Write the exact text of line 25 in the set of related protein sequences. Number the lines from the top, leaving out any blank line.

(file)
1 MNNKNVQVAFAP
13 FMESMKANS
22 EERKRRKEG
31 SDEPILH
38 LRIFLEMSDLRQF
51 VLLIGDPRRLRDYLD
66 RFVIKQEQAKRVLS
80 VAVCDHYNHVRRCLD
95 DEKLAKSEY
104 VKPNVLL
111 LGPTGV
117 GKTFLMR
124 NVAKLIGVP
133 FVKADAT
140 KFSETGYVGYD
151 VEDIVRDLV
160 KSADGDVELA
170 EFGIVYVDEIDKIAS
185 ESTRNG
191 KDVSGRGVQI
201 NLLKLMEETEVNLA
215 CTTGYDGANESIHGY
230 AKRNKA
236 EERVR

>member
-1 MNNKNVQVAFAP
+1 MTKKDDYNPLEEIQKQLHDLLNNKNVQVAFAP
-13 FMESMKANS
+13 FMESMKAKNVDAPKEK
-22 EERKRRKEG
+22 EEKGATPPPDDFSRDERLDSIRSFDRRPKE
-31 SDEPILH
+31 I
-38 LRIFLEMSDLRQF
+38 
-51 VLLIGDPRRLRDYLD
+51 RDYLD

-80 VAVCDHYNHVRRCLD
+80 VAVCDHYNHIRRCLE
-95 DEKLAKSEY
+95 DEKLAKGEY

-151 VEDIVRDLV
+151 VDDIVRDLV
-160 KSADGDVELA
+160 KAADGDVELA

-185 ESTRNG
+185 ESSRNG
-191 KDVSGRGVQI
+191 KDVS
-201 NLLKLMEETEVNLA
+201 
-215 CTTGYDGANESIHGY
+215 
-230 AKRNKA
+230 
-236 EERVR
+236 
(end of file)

>member